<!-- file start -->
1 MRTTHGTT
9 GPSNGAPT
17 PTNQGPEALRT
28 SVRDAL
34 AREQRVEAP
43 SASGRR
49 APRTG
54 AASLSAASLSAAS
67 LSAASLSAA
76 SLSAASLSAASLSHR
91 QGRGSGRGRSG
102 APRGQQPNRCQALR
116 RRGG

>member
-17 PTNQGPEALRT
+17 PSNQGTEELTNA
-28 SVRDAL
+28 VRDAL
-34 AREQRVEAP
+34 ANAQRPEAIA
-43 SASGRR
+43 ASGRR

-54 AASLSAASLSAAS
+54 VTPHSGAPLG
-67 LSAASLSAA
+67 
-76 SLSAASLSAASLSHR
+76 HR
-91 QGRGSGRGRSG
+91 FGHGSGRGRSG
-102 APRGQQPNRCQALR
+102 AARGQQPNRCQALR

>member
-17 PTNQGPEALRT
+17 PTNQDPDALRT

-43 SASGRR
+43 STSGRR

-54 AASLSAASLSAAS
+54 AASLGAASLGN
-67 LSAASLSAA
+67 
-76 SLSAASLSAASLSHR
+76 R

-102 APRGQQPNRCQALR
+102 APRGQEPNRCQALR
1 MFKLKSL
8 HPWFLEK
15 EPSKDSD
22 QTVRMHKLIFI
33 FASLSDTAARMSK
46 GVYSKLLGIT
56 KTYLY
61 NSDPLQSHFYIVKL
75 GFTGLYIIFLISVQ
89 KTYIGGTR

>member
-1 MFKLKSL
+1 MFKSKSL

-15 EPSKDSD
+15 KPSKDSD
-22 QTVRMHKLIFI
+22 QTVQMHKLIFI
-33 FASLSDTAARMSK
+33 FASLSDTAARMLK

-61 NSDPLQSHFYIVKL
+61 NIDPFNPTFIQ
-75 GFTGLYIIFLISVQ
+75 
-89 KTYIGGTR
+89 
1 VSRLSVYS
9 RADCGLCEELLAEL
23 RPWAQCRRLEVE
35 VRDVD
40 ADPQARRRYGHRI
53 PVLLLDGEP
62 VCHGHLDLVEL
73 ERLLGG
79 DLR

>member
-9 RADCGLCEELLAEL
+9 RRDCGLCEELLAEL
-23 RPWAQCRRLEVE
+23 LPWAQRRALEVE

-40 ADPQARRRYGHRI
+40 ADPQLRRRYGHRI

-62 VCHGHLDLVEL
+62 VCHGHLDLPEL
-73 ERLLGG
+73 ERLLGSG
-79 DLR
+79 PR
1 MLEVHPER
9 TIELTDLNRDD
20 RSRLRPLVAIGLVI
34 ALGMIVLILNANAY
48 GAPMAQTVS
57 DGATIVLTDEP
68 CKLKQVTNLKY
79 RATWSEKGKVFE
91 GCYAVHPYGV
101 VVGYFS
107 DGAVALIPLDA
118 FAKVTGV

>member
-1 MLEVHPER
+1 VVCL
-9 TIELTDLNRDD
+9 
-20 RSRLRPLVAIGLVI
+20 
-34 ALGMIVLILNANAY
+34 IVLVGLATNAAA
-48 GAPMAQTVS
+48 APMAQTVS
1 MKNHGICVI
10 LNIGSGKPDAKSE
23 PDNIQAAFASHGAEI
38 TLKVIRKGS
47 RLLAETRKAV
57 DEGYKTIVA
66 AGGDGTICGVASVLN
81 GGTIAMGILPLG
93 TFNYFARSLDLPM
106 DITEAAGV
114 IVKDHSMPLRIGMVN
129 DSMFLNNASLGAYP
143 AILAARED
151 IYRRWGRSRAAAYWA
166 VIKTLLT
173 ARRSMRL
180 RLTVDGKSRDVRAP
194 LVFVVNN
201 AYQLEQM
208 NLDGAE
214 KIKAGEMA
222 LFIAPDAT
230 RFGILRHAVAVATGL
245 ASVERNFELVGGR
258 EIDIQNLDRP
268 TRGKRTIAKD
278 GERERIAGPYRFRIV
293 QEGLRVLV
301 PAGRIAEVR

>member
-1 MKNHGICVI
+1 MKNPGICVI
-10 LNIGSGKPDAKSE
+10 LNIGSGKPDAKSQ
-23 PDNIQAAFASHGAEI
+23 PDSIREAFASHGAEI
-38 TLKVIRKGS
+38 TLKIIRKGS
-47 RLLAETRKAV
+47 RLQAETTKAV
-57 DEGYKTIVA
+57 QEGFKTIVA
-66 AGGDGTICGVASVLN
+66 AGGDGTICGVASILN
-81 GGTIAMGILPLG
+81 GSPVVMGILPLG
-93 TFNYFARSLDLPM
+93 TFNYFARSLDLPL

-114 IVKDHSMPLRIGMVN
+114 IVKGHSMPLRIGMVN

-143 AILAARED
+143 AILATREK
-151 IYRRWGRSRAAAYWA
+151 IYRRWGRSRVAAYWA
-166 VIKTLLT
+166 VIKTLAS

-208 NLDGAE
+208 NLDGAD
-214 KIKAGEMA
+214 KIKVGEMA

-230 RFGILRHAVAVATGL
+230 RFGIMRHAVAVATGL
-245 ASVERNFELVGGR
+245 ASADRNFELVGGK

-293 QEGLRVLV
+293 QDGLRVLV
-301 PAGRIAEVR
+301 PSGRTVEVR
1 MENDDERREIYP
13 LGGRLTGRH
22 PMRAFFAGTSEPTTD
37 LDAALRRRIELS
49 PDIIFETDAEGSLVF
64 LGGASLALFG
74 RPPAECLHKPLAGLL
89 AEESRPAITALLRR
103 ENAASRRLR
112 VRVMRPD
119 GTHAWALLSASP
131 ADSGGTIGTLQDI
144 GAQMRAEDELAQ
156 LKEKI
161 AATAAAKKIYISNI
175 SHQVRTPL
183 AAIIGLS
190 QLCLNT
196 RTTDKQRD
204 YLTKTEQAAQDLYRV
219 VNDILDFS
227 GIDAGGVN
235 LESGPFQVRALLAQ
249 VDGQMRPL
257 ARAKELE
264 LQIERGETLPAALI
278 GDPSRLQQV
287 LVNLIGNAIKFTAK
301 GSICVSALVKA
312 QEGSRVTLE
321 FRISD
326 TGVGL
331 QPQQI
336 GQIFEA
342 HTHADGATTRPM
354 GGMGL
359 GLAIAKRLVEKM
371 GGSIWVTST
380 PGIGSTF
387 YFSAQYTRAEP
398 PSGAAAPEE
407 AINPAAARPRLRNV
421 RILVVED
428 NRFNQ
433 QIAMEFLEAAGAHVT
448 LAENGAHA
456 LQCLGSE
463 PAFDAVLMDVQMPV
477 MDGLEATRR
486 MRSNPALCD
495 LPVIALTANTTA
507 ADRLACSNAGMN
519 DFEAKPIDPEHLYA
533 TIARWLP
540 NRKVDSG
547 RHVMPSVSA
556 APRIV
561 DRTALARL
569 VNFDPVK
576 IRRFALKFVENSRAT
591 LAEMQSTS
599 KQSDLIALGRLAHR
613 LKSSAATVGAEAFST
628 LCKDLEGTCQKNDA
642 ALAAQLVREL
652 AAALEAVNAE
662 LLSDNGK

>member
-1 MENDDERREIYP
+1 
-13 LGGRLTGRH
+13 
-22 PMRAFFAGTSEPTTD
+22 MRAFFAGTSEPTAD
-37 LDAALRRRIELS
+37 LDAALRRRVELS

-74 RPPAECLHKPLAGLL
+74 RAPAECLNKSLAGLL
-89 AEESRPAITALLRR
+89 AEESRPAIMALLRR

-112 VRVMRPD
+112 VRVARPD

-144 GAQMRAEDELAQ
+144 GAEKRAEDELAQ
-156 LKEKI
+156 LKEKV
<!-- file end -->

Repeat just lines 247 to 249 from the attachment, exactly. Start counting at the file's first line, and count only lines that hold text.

628 LCKDLEGTCQKNDA
642 ALAAQLVREL
652 AAALEAVNAE